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Review: Carnet de bal en Gascogne

Carnet de bal en Gascogne: Musiques traditionnelles de Gascogne jouées à la boha by Yan Cozian

Like many regions of Europe, the last 40 or so years has seen a revival in interest in the traditions and culture of Gascony. With this came an increased desire to dance the old dances to the old tunes, using traditional instruments such as the boha. Starting in the 1970s, revivalists, including Yan Cozian, set about collecting traditional songs and dance tunes from the old players and so preserved a link with the past that was very nearly lost.

This book is a collection of tunes commonly played on the boha – 95 in all - with the aim of providing a core repertoire for dance. Yan has classified them not only by dance type (Congo, Rondeau etc), but also by popularity, mode and degree of technical difficulty. They are mostly traditional or from named sources, but also included are a small number of modern tunes and three from the UK, which have been adopted by the bohaires.

So far so good, but what sets this book apart for me is the accompanying CD: each tune is played twice through on solo boha at dance tempo, first time relatively simply, the second time with subtle phrasing and ornamentation. The playing is crisp and the emphasis is clearly on playing for dance. I like this feature a lot and I hope that more publishers take it up. It is one thing to learn the tune, but giving it the “lift” and correct tempo can only come by listening, imitating and playing along.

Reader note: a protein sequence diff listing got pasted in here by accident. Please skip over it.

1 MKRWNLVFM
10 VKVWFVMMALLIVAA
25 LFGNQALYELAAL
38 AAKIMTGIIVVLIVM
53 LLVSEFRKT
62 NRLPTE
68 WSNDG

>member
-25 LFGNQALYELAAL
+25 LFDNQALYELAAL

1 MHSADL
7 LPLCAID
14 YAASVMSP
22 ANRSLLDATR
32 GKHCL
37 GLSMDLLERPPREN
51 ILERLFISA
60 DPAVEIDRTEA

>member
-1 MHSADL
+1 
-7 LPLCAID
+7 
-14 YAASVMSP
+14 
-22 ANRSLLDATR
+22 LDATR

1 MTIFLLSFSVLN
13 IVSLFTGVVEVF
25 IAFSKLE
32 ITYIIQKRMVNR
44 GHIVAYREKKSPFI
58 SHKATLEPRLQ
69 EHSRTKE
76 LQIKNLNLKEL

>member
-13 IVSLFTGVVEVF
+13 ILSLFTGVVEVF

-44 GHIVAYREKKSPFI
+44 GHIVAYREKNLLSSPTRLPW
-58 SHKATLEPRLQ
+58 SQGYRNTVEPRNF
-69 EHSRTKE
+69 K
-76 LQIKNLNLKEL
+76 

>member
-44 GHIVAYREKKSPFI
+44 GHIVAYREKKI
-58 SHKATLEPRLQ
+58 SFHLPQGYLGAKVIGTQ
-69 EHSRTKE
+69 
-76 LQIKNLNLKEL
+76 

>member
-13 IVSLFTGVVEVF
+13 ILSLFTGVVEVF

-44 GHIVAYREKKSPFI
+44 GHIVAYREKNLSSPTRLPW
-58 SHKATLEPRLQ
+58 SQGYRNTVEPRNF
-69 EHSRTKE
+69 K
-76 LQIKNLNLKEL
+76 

As for the tunes, they all fit the compass of the modern G boha and are mostly in G or C but there are also a good number in A minor, which involves adjusting the drone to play E. Of the 95, I have found about half that appeal to me, which is a pretty good success rate for any collection!

There are occasional discrepancies between the written and played versions, but these are trivial, especially if, like me, you largely learn by ear. Personally, I would have liked some suggestions for drone configuration but this is not a big concern as you can soon work out what sounds right and what doesn’t.

I loaded the tunes on to my PC and played them through The Amazing Slowdowner, which allows for looping and slowing down if necessary and I now have a sound, basic repertoire ready for any passing Gascon dancer I may encounter!

I would definitely recommend this book for anyone who wants to explore the Gascon repertoire and how to play it - boha not required.

The book is €15 + postage and can be ordered from

By Clabburn, Ian Trad

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